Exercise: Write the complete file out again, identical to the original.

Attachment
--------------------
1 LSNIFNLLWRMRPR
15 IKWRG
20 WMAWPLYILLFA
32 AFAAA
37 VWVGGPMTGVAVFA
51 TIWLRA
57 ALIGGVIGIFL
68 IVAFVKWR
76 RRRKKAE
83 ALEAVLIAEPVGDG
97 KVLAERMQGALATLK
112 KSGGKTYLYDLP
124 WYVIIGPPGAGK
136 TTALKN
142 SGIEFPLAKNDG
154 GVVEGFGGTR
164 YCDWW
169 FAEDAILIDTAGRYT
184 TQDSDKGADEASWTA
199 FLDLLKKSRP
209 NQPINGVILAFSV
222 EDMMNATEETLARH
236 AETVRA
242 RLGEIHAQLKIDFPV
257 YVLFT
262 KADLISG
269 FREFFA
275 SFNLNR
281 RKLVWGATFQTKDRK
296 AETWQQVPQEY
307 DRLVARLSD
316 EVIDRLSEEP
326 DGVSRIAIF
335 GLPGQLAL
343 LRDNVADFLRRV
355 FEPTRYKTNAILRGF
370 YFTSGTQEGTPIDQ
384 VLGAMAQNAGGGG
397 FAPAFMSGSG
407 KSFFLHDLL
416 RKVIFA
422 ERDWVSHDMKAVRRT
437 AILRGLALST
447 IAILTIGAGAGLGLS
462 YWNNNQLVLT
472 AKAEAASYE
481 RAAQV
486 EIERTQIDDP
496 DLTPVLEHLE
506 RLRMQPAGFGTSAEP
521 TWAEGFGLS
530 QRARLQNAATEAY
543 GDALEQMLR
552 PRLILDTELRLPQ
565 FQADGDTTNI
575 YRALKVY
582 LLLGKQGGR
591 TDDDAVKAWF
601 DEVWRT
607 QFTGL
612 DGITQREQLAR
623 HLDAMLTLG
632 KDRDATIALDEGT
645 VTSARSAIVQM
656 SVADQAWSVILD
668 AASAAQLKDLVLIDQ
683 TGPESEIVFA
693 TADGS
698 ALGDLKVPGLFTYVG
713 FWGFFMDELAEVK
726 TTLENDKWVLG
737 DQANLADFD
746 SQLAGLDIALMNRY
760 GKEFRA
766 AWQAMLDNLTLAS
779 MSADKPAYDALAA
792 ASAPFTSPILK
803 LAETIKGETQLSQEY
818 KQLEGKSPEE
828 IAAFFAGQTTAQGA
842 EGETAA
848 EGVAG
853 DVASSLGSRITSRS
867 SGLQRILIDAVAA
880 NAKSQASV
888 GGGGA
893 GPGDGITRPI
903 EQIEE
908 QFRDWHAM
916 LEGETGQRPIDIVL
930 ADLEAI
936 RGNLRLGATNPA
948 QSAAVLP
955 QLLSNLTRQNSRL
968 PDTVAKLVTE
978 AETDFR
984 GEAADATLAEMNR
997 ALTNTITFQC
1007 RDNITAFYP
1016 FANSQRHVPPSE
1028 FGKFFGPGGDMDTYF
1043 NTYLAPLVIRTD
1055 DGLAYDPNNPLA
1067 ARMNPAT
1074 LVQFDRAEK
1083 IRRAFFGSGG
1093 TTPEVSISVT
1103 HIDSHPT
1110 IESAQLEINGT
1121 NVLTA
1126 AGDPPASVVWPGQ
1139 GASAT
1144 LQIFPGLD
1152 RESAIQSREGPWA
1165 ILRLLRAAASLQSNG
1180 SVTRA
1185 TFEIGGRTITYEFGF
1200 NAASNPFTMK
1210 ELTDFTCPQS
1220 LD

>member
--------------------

1 LSNIFNLLWRMRPR
15 IKWRG
20 WMAWPLYILLFA
32 AFAAA
37 VWVGGPMTGVAVFA
51 TIWLRA
57 ALIGGVIGIFL
68 IVAFVKWR
76 RRRKKAE
83 ALEAVLIAEPVGDG
97 KVLAERMQGALATLK
112 KSGGKTYLYDLP
124 WYVIIGPPGAGK
136 TTALKN
142 SGIEFPLAKNDG
154 GVVEGFGGTR
164 YCDWW
169 FAEDAILIDTAGRYT
184 TQDSDKGADEASWTA
199 FLDLLKKSRP
209 NQPINGVILAFSV
222 EDMMNATEETLARH
236 AETVRA
242 RLGEIHAQLKIDFPV
257 YVLFT
262 KADLISG
269 FREFFA
275 SFNLNR
281 RKLVWGATFQTKDRK
296 AETWQQVPQEY
307 DRLVARLSD
316 EVIDRLSEEP
326 DGVSRIAIF
335 GLPGQLAL
343 LRDNVADFLRRV
355 FEPTRYKTNAILRGF
370 YFTSGTQEGTPIDQ
384 VLGAMAQNAGGGG
397 FAPAFMSGSG
407 KSFFLHDLL
416 RKVIFA
422 ERDWVSHDMKAVRRT
437 AILRGLALST
447 IAILTIGAGAGLGLS
462 YWNNNQLVLT
472 AKAEAASYE
481 RAAQV
486 EIERTQIDDP
496 DLTPVLEHLE
506 RLRMQPAGFGTSAEP
521 TWAEGFGLS
530 QRARLQNAATEAY
543 GDALEQMLR
552 PRLILDTELRLPQ
565 FQADGDTTNI
575 YRALKVY
582 LLLGKQGGR
591 TDDDAVKAWF
601 DEVWRT
607 QFTGL
612 DGITQREQLAR
623 HLDAMLTLG
632 KDRDATIALDEGT
645 VTSARSAIVQM
656 SVADQAWSVILD
668 AASAAQLKDLVLIDQ
683 TGPESEIVFA
693 TADGS
698 ALGDLKVPGLFTYVG
713 FWGFFMDELAEVK
726 TTLENDKWVLG
737 DQANLADFD
746 SQLAGLDIALMNRY
760 GKEFRA
766 AWQAMLDNLTLAS
779 MSADKPAYDALAA
792 ASAPFTSPILK
803 LAETIKGETQLSQEY
818 KQLEGKSPEE
828 IAAFFAGQTTAQGA
842 EGETAA
848 EGVAG
853 DVASSLGSRITSRS
867 SGLQRILIDAVAA
880 NAKSQASV
888 GGGGA
893 GPGDGITRPI
903 EQIEE
908 QFRDWHAM
916 LEGETGQRPIDIVL
930 ADLEAI
936 RGNLRLGATNPA
948 QSAAVLP
955 QLLSNLTRQNSRL
968 PDTVAKLVTE
978 AETDFR
984 GEAADATLAEMNR
997 ALTNTITFQC
1007 RDNITAFYP
1016 FANSQRHVPPSE
1028 FGKFFGPGGDMDTYF
1043 NTYLAPLVIRTD
1055 DGLAYDPNNPLA
1067 ARMNPAT
1074 LVQFDRAEK
1083 IRRAFFGSGG
1093 TTPEVSISVT
1103 HIDSHPT
1110 IESAQLEINGT
1121 NVLTA
1126 AGDPPASVVWPGQ
1139 GASAT
1144 LQIFPGLD
1152 RESAIQSREGPWA
1165 ILRLLRAAASLQSNG
1180 SVTRA
1185 TFEIGGRTITYEFGF
1200 NAASNPFTMK
1210 ELTDFTCPQS
1220 LD

>member